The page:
Two Books with an Important Subject Matter

I started writing reviews for these two books and realised I was saying the same things about both of them. In order to avoid repitition I’ve combined them into one post. They are very different in terms of style, but I hope when you reach the end of this post you’ll understand why I’ve paired them together.

Things that were different:

Good Kings, Bad Kings

Good Kings, Bad Kings by Susan Nussbaum

Winner of 2012 Bellwether Prize for Socially Engaged Fiction

Five words from the blurb: institution, residents, juveniles, disabilities, mistreatment

Good Kings, Bad Kings is set in an institution for children with disabilities. Children and staff at the centre take turns to narrate each chapter, revealing the truth about life within its walls.

No one works at nursing home unless they’re scraping the underneath of the bottom of the barrel. The kid thing makes it easier though. People think there’s nothing more horrifying  and depressing than a disabled child, but even when kids are all messed up and spazzed out and needy as hell there’s still a ton of good energy coming off them. They’re so funny and surprising and they are who they are.

The number of narrators was a slight issue for me as I found myself thrown into a new perspective just as I’d bonded with the person from the previous chapter. This fragmented approach meant it often felt more like a series of short stories than a novel and so I wasn’t as emotionally invested as I’d have liked.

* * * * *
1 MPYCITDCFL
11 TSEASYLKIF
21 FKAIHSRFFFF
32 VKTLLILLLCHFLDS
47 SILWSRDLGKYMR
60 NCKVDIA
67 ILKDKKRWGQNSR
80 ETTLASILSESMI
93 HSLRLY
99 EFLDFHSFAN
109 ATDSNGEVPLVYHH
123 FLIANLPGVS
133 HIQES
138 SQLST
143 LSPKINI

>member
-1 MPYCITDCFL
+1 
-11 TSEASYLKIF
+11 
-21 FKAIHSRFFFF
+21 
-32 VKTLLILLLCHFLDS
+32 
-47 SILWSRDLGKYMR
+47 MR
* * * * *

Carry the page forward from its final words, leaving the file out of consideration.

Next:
Prayers for the Stolen

Prayers for the Stolen by Jennifer Clement

Five words from the blurb: Mexico, girls, kidnapping, mother, protect

Prayers for the Stolen is set in Mexico and shows the life of girls who fear being kidnapped by violent drug gangs. The girls deliberately make themselves ugly in an effort to be less appealing to the men who patrol the area in their big SUVs:

Now we make you ugly, my mother said. She whistled. Her mouth so close she sprayed my neck with her whistle-spit. I could smell beer. In the mirror I watched her move the piece of charcoal across my face. It’s a nasty life, she whispered.

The book also gave an insight into the life of a community without men. The male members of the family had gone to America in order to make money, leaving the women to do everything by themselves. The large cast of characters meant I didn’t have a strong connection to any individual, but it was a vivid portrait of a whole society surviving in a harsh landscape.

Things that were the same:

  • Both books informed the reader about terrible events that are happening in the world and I’m pleased that I’m now more aware of these situations.
  • Both books had a good quality of writing. It was often direct, giving graphic information about the horrors the characters had to endure, but the darkness was never over-bearing.
  • The atmosphere and individual voice of the narrators was impressive and this led to a fantastic sense of place.
  • The only problem was that both books failed to maintain a forward momentum throughout. They had compelling sections, but also areas where I lost interest.


Both books highlighted important issues that deserve greater attention. The pacing and plot wasn’t perfect, but it is probably worth forgiving these issues in order to learn about these hidden societies.


Have you read either of these books?

What did you think of them?

3 replies on “Two Books with an Important Subject Matter”

Debbie, I think the multiple perspectives might have worked if there had been slightly less of them – maybe 4 instead of 7? I just found it difficult to switch between so many different people. Shame because I could easily have LOVED this book if it had only had one or two narrators.

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